Inversion Symmetry is a generalization of the second Chargaff rule, stating that the count of a string of k nucleotides on a single chromosomal strand equals the count of its inverse (reverse-complement) k-mer. It holds for many species, both eukaryotes and prokaryotes, for ranges of k which may vary from 7 to 10 as chromosomal lengths vary from 2Mbp to 200 Mbp. Building on this formalism we introduce the concept of k-mer distances between chromosomes. We formulate two distance measures, D1 and D2, where the first takes into account k-mers appearing on single strands of the two chromosomes, whereas the second takes into account both strands.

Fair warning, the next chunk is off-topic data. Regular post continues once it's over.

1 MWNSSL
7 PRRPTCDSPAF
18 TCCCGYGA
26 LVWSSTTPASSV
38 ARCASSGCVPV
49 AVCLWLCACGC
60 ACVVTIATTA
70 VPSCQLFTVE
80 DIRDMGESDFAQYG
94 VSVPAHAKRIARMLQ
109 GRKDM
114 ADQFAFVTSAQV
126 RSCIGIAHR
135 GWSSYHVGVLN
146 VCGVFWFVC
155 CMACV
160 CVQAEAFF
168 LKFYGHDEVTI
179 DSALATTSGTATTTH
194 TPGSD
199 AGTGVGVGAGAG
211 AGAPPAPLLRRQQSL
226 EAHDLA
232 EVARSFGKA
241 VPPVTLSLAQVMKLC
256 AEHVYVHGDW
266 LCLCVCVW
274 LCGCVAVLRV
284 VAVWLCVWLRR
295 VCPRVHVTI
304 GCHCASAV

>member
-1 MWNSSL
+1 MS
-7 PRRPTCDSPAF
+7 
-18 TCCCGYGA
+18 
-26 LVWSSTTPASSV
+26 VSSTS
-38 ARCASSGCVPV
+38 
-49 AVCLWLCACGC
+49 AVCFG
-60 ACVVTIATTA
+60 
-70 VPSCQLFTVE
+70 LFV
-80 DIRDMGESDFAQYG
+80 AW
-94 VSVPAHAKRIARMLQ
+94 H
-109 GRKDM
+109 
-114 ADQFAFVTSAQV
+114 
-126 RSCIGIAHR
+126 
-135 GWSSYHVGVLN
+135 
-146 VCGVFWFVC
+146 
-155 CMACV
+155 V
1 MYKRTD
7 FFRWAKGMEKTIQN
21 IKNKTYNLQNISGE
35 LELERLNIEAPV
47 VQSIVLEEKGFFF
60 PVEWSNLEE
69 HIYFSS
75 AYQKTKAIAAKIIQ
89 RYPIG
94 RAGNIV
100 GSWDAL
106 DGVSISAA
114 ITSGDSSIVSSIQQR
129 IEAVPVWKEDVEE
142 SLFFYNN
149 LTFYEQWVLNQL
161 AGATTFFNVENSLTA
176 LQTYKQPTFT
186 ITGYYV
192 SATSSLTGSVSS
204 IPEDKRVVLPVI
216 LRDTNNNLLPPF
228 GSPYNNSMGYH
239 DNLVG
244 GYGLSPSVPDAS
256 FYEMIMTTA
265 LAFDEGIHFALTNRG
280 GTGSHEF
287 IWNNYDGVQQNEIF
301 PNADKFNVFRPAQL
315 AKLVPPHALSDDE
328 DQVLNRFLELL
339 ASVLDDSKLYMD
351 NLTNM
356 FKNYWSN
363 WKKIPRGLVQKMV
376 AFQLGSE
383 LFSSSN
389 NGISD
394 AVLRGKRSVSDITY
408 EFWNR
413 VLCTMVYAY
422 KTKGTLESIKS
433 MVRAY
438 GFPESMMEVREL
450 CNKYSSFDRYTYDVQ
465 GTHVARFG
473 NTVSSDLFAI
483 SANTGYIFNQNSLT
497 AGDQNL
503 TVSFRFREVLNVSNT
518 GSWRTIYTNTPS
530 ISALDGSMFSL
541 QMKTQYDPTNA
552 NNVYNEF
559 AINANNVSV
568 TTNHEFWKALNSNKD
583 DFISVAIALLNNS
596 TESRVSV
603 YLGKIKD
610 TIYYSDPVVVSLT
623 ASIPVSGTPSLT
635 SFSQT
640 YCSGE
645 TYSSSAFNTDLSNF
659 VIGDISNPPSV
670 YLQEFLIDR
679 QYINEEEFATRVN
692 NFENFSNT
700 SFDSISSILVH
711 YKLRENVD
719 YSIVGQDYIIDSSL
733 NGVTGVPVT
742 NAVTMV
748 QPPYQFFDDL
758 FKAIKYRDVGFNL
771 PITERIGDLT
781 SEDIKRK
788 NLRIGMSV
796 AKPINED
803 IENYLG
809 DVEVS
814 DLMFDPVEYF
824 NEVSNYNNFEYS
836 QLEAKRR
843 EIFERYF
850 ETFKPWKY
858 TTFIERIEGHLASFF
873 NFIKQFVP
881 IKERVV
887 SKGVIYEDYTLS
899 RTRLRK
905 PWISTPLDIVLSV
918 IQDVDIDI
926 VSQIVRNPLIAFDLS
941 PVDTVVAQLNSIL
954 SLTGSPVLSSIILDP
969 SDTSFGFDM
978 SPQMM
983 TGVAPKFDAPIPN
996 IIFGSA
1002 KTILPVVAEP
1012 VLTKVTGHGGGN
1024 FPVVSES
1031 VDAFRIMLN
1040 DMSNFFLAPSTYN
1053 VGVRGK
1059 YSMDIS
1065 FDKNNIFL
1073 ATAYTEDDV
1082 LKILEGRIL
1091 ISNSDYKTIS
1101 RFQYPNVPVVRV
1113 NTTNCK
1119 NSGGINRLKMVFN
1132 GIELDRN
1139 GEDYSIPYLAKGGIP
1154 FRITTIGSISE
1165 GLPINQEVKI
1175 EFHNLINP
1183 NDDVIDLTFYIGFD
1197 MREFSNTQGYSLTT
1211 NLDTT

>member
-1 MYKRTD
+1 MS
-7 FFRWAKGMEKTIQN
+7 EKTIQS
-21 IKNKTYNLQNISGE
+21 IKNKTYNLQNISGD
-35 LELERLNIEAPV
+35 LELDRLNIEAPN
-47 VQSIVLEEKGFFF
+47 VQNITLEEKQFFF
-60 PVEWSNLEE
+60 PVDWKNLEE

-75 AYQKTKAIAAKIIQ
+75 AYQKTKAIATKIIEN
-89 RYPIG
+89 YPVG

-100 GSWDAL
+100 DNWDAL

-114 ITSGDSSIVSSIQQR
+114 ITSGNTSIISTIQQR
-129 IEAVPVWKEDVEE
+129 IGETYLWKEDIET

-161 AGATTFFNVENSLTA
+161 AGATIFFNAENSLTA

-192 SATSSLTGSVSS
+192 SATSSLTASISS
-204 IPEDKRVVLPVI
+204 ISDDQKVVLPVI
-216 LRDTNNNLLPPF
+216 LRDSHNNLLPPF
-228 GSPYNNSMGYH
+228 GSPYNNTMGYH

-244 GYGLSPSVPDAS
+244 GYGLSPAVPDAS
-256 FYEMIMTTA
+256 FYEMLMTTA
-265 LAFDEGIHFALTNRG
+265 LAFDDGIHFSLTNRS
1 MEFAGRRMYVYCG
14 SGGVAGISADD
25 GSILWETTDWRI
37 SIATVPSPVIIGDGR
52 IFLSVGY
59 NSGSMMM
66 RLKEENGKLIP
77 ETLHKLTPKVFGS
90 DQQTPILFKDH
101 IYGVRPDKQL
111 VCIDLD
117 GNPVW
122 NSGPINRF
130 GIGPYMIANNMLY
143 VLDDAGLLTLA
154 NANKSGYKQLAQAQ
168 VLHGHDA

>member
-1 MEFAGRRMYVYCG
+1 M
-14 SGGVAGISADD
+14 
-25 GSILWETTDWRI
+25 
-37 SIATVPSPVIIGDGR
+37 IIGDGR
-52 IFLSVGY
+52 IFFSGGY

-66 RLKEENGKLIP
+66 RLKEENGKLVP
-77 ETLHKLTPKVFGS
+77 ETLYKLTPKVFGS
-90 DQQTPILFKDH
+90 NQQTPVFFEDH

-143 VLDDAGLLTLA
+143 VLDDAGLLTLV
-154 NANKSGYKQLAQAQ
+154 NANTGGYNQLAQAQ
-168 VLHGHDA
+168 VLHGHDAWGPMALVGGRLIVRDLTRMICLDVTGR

We first define the various distance measures and summarize their properties. We also define distances that rely on existence of synteny blocks between chromosomes of different strains. Studying E Coli and Salmonella strains, we evaluate the different distance measures, and find correlations between synteny distances and k-mer distances, thus establishing the usefulness of the latter as measures of evolutional proximity of chromosomes. Applying our measures to human genomes, we find that chromosomes 5 and 6 are the closest ones on the k-mer distance evolutional scale.
The novel distances carry information about evolutional proximity and provide useful tools for future studies. The finding of proximity between human chromosomes 5 and 6 is an examples of a novel insight provided by these tools.